Non-profit accounting differs a bit from for-profit businesses since their focus isn't on maximizing profit. Here's a breakdown of the key aspects:

1. Fund Accounting:

  • A core principle in non-profit accounting. It tracks money designated for specific purposes (restricted funds) and unrestricted funds that can be used for various activities.
  • This ensures funds are used as intended by donors and funders.

2. Choosing an Accounting Method:

  • Non-profits can choose cash accounting (recording transactions when cash is exchanged) or accrual accounting (recording transactions when they occur).
  • Accrual is more common as it provides a more accurate picture of the organization's financial health.

3. Financial Statements:

  • Non-profits typically prepare three main statements:
  • Statement of Activities (similar to an income statement): Shows revenue, expenses, and net surplus/deficit.
  • Statement of Net Position (similar to a balance sheet): Shows assets, liabilities, and net assets.
  • Statement of Cash Flows: Shows cash inflows and outflows from operating, investing, and financing activities.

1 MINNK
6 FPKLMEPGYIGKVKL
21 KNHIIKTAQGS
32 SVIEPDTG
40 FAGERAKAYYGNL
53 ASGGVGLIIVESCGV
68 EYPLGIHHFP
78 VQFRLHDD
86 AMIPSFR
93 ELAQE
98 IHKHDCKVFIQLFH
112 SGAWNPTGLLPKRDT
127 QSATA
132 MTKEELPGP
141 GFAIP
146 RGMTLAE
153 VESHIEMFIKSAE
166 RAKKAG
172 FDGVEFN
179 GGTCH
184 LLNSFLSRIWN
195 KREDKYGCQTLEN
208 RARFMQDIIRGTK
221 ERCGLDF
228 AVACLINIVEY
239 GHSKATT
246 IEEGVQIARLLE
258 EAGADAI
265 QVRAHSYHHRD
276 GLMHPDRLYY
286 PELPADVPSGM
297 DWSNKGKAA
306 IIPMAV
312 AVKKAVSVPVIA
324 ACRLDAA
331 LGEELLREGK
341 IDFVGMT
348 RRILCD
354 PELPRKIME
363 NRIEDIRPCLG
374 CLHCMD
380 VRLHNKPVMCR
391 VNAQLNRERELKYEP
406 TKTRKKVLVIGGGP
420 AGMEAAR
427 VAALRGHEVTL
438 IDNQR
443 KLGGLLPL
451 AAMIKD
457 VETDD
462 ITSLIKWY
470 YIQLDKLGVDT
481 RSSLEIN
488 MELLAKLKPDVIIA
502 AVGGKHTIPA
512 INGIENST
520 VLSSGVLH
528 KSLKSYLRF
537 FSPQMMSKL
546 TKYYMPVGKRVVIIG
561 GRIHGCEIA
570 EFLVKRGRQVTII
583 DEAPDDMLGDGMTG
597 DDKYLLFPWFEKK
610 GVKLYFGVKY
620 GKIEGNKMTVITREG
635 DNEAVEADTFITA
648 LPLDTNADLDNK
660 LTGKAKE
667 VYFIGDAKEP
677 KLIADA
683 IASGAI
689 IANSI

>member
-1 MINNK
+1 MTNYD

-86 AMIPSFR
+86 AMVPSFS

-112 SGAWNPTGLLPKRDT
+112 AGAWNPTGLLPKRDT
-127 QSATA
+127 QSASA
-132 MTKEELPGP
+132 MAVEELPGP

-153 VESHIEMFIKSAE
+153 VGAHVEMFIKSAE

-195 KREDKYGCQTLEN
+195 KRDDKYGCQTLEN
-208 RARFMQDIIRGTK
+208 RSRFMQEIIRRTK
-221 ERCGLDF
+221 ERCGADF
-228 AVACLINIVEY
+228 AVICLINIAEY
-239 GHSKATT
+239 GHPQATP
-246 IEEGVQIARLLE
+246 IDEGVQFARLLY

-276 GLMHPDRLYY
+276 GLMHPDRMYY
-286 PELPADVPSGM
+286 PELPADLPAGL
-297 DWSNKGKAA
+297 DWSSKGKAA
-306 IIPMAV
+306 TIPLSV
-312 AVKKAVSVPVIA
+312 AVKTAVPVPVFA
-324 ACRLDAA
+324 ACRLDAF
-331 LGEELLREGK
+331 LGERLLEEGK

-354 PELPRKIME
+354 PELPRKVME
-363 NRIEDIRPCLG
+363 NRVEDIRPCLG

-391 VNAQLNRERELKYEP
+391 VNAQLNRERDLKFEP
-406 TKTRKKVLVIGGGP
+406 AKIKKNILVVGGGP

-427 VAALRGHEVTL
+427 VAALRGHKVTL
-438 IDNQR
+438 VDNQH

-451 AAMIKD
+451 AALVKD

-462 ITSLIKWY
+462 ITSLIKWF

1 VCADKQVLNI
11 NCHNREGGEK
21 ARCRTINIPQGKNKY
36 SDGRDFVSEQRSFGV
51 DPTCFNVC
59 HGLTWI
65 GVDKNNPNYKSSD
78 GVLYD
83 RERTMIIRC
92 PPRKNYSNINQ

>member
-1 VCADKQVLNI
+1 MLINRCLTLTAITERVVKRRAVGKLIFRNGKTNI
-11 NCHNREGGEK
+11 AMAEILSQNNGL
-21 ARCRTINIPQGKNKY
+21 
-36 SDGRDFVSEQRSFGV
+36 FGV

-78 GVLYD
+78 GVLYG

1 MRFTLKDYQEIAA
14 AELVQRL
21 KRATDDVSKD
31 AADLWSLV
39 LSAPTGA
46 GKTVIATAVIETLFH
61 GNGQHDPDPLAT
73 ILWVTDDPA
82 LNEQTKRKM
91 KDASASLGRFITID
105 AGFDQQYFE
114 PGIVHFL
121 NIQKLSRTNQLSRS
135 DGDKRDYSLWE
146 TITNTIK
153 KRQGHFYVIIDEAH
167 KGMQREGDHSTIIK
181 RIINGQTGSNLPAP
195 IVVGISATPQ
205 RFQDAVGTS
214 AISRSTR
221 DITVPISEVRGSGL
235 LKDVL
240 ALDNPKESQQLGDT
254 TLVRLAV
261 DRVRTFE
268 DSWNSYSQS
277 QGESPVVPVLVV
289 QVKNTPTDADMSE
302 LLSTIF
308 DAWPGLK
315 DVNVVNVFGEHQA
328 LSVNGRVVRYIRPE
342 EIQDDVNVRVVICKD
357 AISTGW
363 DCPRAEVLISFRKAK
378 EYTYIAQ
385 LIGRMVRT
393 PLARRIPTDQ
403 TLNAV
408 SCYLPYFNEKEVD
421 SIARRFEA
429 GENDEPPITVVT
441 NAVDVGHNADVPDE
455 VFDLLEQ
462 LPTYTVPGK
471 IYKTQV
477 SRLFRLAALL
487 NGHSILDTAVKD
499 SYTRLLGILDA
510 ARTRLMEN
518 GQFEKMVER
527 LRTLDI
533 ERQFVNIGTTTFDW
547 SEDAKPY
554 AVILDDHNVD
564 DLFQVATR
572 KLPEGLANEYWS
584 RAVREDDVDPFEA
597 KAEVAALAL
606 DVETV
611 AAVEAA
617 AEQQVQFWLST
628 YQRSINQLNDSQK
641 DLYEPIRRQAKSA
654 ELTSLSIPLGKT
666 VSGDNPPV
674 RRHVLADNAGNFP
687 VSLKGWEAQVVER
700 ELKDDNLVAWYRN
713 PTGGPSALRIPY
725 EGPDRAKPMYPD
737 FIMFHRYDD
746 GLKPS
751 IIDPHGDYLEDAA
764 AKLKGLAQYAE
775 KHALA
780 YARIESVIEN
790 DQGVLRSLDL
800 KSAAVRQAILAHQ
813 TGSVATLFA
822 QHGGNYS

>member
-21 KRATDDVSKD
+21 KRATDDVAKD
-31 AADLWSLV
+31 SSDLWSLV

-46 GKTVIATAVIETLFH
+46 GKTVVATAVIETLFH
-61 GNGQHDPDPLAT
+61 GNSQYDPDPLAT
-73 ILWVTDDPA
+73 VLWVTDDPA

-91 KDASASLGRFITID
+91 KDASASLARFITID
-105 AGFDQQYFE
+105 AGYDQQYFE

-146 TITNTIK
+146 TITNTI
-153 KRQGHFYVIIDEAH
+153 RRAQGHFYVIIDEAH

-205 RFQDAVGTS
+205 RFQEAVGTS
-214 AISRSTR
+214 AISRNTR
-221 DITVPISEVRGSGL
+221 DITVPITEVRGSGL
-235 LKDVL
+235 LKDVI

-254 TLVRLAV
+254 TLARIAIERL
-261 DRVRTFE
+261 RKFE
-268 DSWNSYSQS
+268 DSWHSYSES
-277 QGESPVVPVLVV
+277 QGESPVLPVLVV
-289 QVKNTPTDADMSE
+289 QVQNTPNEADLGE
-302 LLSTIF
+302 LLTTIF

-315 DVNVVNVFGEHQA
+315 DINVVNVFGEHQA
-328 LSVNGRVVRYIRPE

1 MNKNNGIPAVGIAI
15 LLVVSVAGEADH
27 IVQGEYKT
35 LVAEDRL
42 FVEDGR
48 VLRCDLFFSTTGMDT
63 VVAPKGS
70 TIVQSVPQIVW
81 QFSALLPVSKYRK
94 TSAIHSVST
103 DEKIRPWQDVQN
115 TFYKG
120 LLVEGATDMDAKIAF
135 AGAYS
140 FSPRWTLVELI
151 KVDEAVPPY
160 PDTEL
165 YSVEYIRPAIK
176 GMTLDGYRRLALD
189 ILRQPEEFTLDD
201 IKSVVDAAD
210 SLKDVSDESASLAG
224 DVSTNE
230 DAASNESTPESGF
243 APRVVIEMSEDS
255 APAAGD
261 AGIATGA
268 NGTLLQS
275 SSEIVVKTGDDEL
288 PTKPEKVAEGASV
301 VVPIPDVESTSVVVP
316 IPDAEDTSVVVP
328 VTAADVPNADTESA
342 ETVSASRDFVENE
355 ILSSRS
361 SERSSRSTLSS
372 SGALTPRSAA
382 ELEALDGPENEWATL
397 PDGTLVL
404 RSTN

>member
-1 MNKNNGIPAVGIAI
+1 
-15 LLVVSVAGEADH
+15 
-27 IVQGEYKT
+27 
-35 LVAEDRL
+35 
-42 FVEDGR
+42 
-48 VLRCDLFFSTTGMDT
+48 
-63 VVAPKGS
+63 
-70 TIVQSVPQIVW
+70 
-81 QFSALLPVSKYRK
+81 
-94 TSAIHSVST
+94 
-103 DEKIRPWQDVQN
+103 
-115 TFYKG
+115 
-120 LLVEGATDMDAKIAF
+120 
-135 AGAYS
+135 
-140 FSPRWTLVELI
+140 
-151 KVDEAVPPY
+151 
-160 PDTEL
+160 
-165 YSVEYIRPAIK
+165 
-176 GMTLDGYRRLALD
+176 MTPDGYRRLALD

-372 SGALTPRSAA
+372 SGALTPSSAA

4. Form 990 Filing:

  • Most tax-exempt non-profits must file an annual Form 990 with the IRS. This reports their financial activities and ensures compliance with tax regulations.

Best Practices for Non-Profit Accounting:

  • Maintain strong internal controls to safeguard assets and ensure accurate record-keeping.
  • Regularly reconcile accounts to identify and fix discrepancies.
  • Use accounting software specifically designed for non-profits.
  • Seek professional guidance from a qualified accountant familiar with non-profit accounting.

By following these principles, non-profits can maintain transparent and accountable financial practices, building trust with donors, funders, and the public they serve.